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11 June 2007, 09:24 am
Gold To Russia
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Finn European Championship 2007
Balatonfoldvar, Hungary

It has been 21 years since a Russian sailor has won a major Finn title, but on Saturday on Lake Balaton Eduard SKORNYAKOV (RUS) successfully defended his overnight points lead to take the 2007 ISAF Grade C1 Finn European title on the last beat of the Medal Race.
A week of challenging and intense sailing culminated on Lake Balaton on Saturday, with the Medal Race for the top ten and the final points race for the rest of the fleet. As has been the pattern for the past four days, a thermal wind filled in around 08:00 and, although one of the weakest of the week, was enough to sail both races.

Medal Race

The course was set close to the club for the spectators to enjoy with two windward leeward loops sailed. Seeking to make sure of the bronze medal, Emilios PAPATHANASIOU (GRE) started at the pin and immediately tacked onto port to get to the right side where there appeared more pressure. Second place overnight, Ivan KLJAKOVIC GASPIC (CRO) started mid-line while event leader SKORNYAKOV started at the committee boat. Within a few seconds all were on port heading right.

PAPATHANASIOU found the best of the pressure to pull forward on the line of boats and sailed furthest to the right. The Russian tacked back first and was next to last. Round the top mark PAPATHANASIOU had already built a lead of some 20 seconds during the 10 minute beat and was followed by Jonas HOEGH-CHRISTENSEN (DEN), Gasper VINCEC (SLO), KLJAKOVIC GASPIC and Zach RAILEY (USA). SKORNYAKOV only had two boats behind him. It looked like the title might be going to Croatia. Fourth Overnight Dan SLATER (NZL) had to return to restart and did turns at the top mark so trailed behind SKORNYAKOV with only Joao SIGNORINI (BRA) behind him.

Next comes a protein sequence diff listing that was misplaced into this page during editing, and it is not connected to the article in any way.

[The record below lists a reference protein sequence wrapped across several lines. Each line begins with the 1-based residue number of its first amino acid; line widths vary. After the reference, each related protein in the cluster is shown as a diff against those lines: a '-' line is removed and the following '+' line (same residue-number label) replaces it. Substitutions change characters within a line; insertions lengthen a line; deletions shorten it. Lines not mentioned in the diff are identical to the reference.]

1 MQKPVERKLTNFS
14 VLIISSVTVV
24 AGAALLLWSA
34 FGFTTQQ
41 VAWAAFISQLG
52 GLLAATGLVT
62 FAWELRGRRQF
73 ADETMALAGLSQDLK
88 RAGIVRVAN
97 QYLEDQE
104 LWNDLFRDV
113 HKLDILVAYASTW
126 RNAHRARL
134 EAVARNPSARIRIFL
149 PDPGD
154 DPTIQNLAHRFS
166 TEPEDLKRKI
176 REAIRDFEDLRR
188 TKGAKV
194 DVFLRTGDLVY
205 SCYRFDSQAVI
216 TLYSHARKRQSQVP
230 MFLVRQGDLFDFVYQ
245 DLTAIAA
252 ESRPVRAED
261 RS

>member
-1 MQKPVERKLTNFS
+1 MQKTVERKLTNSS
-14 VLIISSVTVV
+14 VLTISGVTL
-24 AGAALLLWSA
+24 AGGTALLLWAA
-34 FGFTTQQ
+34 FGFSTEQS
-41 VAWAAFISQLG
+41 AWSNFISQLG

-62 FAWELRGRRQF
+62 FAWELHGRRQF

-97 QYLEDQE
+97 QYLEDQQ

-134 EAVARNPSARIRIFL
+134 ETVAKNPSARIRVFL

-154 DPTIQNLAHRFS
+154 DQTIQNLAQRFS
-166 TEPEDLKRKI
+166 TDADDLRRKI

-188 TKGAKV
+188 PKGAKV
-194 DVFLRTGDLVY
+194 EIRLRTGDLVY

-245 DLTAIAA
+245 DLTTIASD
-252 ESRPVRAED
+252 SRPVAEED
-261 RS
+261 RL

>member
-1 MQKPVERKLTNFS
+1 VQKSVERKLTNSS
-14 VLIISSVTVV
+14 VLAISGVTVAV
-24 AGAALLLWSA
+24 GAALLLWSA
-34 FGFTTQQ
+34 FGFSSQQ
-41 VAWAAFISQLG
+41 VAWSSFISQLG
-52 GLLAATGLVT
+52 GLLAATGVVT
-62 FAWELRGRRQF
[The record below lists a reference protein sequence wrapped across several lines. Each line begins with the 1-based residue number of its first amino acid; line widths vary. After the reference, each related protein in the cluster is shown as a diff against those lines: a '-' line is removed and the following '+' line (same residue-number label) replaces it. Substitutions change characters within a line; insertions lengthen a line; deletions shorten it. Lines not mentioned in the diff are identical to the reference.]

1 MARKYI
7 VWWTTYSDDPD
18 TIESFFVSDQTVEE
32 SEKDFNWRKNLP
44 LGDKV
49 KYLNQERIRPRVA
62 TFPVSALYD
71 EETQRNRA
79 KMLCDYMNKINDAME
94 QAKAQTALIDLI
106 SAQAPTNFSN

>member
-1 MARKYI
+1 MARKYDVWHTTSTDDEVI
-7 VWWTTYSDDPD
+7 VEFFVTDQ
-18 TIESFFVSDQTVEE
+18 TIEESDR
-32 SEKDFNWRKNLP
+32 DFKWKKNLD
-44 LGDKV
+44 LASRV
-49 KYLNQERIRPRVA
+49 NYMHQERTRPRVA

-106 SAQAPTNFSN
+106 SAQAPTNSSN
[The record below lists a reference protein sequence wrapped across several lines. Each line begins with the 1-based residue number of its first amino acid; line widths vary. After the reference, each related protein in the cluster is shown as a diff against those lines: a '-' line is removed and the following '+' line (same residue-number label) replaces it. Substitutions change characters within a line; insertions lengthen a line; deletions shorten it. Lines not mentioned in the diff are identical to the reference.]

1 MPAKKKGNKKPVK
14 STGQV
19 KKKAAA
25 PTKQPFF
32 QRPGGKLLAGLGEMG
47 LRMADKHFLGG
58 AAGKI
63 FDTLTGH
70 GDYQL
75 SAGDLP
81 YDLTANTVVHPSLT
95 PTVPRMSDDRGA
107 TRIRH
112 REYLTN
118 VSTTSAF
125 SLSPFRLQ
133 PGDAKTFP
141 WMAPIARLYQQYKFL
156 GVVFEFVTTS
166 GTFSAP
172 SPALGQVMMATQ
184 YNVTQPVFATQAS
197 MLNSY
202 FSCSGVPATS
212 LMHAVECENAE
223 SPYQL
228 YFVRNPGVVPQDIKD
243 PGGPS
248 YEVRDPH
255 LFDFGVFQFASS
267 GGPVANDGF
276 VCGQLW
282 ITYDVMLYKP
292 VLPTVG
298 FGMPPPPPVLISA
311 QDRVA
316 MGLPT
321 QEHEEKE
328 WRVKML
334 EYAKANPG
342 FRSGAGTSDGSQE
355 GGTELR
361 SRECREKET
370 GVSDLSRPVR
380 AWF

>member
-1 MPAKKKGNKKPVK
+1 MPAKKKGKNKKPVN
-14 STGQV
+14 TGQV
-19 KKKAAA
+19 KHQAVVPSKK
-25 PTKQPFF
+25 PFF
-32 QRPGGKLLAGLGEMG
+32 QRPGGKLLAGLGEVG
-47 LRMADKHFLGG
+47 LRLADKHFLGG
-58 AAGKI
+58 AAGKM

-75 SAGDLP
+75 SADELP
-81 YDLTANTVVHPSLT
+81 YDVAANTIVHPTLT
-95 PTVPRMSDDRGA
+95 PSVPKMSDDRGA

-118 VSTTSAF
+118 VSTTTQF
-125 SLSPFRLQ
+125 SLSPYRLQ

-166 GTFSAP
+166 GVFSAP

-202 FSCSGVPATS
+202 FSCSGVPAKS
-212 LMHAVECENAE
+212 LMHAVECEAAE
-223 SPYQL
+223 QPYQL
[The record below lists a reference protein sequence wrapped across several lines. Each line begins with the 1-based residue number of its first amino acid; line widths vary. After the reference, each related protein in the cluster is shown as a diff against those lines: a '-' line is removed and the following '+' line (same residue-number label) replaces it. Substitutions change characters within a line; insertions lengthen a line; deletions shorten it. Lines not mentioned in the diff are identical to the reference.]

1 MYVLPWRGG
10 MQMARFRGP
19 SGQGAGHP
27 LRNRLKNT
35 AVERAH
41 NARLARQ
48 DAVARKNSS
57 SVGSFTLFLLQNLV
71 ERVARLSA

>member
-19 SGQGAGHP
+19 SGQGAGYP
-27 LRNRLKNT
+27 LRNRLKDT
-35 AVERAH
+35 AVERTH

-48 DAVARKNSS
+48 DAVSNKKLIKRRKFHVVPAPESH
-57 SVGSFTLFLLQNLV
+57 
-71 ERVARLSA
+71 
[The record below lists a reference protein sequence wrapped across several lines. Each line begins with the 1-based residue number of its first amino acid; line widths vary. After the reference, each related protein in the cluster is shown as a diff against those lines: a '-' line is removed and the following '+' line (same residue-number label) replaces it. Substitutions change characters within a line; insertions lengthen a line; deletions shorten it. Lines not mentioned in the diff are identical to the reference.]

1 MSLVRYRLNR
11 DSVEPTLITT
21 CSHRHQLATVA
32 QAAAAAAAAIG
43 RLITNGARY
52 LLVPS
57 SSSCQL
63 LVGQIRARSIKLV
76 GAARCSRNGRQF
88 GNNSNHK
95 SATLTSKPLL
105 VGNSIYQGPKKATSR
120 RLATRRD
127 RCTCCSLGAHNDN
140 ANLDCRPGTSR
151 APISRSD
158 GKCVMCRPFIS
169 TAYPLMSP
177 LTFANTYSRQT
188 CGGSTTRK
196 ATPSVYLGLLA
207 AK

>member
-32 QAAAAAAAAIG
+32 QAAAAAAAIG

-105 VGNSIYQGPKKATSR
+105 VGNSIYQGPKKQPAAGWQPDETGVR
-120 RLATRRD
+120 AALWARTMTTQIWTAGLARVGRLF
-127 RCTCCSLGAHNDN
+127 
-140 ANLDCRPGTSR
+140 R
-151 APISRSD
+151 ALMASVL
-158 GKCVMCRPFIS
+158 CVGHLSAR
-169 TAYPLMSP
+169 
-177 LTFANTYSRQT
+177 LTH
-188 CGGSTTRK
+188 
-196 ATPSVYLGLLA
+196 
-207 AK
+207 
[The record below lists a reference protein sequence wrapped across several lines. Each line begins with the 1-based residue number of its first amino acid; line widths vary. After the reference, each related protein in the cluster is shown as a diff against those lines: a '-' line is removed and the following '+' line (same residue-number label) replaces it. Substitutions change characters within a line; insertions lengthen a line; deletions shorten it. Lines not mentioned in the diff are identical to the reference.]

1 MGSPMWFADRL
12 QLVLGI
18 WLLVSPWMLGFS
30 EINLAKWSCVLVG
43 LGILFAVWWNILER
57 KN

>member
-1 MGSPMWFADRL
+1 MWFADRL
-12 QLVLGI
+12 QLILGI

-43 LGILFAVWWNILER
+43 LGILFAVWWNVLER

PAPATHANASIOU and HOEGH-CHRISTENSEN pulled away on the downwind and were never really threatened. On the second upwind SKORNYAKOV sailed intelligently and started to pull back a few places. At the windward mark, he pulled through to fifth and then started to close in on the Croatian.

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Finn European Champion
© Robert Deaves,IFA
On the tense final leg SKORNYAKOV covered KLJAKOVIC GASPIC's wind from behind, but he had done enough. KLJAKOVIC GASPIC needed at least two boats between himself and the Russian to take the title. Meanwhile at the front of the fleet, PAPATHANASIOU's third win of the regatta secured him the bronze medal.

KLJAKOVIC GASPIC was elated with his second place, 'This is great. I didn't expect to do so well at all. However I was sailing well and had a good feeling about it, was being patient because of the tricky conditions and was generally feeling relaxed. Then yesterday, lots of sailors had high scores which moved me up to second. Today I went out knowing I could win the title, but also wanted to protect my second place. I had a good start but didn't feel I was going that fast upwind. At the top mark I had enough places on the Russian to win, but he sailed well on the second beat and pulled back just behind me, so he won and I was second. I am still very happy though.'

SKORNYAKOV has only been sailing the Finn since September 2006, after moving out of 49ers. He was well prepared from sailing on the lakes in Moscow, where he is supported by the Moscow Sailing School. He is actually sailing one of the Finns bought in for the 2005 Finn Gold Cup that was sailed in Moscow. He said, 'I am very impressed with the quality of the boats and the fleet here. It is all very good. I was well prepared for this event and I hoped that I could win.'

Race 8

The eighth and final race for the rest of the fleet started soon after with two general recalls and then eight boats sent home. The light wind race favoured the right hand side again and those who went left lost all the wind. Round the first mark, Davide BORTOLETTO (ITA) led from Pieter-Jan POSTMA (NED), Sanders WILLEMS (NED) and Andrew CASEY (USA).